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Make the perfect New Year’s Day meal: Black-eyed peas, cabbage for luck & money

GROVES — The Southern tradition of serving black-eyed peas and cabbage, or some other green, on New Year’s Day continues with the thought of bringing prosperity and money to those who eat them.

And each family seems to have their own version of the tradition.

Dodie LaBove grew up in New Orleans and said the greens of cabbage and black-eyed peas meant luck and money for the whole year for her family.

“My mother was always in a panic to get the new year off right,” LaBove said. “We had to have the green cabbage for money and the black-eyed peas for luck, no matter what. To this day, we’re gonna have peas and cabbage. We eat a good amount of it to make sure.”

More cabbage is on the way to Bruce’s Market Basket in preparation of the rush for the New Year’s Day meal Southern staple.

Dodie’s husband, Jim LaBove, recently released a book, Splendor in the Salt Grass: A Celebration of Untold Stories in Cajun History, regarding his family’s business, Cotton’s Seafood in Sabine Pass. Food is a part of the family culture and they spent Christmas Eve preparing a seafood feast for their family.

But on New Year’s Day, she knows her sister and others will be eating cabbage and peas, no matter where they are.

“Once you start eating it, it tastes good,” she said, adding something more, such as a spiral ham, makes the meal complete.

But, LaBove said, this combo is just a once-a-year deal for her.

Elke Portley, a Port Arthur native, said cabbage brings money, and the peas bring luck — and you can’t have the cabbage without pigtails in it.

Another family tradition for Portley is taking a piece of cabbage and letting it dry out on a napkin or foil and keep in your wallet — “it’ll bring you money all year.”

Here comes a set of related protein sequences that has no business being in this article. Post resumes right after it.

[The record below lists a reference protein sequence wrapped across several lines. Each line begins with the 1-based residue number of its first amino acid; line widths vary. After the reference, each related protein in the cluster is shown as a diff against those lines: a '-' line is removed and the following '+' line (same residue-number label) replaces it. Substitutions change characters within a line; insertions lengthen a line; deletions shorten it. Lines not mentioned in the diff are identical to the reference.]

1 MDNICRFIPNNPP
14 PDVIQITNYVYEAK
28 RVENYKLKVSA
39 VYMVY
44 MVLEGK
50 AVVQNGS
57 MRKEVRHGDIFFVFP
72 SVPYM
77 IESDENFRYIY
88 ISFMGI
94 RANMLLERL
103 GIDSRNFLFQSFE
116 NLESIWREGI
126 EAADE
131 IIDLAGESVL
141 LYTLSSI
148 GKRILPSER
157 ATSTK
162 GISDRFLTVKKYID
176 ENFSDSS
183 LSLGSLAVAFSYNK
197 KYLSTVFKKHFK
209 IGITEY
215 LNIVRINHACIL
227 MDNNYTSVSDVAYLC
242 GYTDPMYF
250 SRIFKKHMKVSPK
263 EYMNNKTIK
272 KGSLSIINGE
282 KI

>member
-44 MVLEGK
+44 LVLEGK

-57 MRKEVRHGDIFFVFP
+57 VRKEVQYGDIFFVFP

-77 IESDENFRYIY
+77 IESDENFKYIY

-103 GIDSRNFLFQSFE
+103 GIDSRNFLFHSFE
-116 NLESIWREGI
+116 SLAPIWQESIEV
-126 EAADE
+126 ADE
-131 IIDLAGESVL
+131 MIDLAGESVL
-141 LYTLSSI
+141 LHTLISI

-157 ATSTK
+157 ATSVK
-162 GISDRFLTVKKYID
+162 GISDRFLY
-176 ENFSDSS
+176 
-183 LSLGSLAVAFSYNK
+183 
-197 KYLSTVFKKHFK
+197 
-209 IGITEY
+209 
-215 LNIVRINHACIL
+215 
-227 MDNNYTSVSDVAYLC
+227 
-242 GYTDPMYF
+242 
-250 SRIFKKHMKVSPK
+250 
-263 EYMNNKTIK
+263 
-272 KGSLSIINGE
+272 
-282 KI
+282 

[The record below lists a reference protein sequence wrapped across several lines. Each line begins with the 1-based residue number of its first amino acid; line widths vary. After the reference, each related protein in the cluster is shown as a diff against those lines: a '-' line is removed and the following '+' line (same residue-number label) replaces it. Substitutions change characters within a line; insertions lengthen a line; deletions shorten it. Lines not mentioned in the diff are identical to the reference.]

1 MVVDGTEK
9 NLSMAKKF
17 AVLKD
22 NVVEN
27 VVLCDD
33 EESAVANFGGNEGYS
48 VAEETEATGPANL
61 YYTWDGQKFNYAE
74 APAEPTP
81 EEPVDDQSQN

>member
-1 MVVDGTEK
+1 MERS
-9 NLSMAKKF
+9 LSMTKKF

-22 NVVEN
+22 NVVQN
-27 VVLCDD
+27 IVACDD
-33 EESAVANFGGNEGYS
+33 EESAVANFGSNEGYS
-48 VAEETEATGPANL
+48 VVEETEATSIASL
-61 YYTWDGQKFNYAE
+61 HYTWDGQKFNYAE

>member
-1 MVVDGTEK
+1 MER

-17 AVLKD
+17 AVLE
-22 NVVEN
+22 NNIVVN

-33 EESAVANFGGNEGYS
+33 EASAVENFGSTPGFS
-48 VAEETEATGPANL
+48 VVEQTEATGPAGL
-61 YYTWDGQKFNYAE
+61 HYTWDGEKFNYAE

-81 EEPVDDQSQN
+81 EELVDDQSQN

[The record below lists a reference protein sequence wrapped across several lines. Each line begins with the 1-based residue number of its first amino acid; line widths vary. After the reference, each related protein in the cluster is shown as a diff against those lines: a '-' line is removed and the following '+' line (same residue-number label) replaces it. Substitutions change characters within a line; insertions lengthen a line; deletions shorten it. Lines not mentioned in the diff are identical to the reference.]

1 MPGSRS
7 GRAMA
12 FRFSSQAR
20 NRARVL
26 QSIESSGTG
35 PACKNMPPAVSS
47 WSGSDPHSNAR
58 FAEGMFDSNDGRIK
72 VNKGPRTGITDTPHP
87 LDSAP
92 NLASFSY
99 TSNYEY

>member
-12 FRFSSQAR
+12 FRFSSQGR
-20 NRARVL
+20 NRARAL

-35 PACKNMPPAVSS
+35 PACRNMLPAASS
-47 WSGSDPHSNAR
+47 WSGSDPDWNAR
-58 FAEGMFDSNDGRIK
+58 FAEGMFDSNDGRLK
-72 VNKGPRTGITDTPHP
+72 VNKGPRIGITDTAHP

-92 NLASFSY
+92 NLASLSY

Ann Guidry’s family tradition for the New Year means they must eat black-eyed peas and cabbage.

Camellia brand dried black-eyed peas for those wishing to get a jump start on the New Year’s Day menu. (Mary Meaux/The News)

The way the dishes are prepared doesn’t really matter, she said.

“Usually we eat the cabbage as a casserole or cabbage rolls,” Guidry said. “But there is one very important detail. We must leave one black-eyed pea uneaten on the plate. I’m not really sure what would happen if you ate all of them, but what I do know, is that would be very, very bad for the year to come.”

Her family really doesn’t believe in superstitions but these are traditions that must not be broken, she added, saying whatever you do, don’t forget to leave one black-eyed pea on your plate.

Local stores such as Bruce’s Market Basket is preparing for the upcoming holiday even as one holiday passes.

Produce manager Carlton Strange was busy stocking fresh items earlier this week as shoppers picked and chose their items. There was no big display of cabbage, yet.

The fresh cabbage and fresh black-eyed peas will arrive soon and then comes the mad dash for the items.

“About Wednesday they (customers) start coming in,” said Strange, who has worked for Market Basket for 18 years, 17 of those in Beaumont and one at the Groves location. “And we’ll get hit hard the day before New Year’s. That’s when we sell the majority of our cabbage.”

Strange’s family also follows the traditional Southern meal, black-eyed peas and cabbage as well as a pork roast, rice and gravy and macaroni and cheese, he said.

Local columnist Darragh Doiron contributed to this article.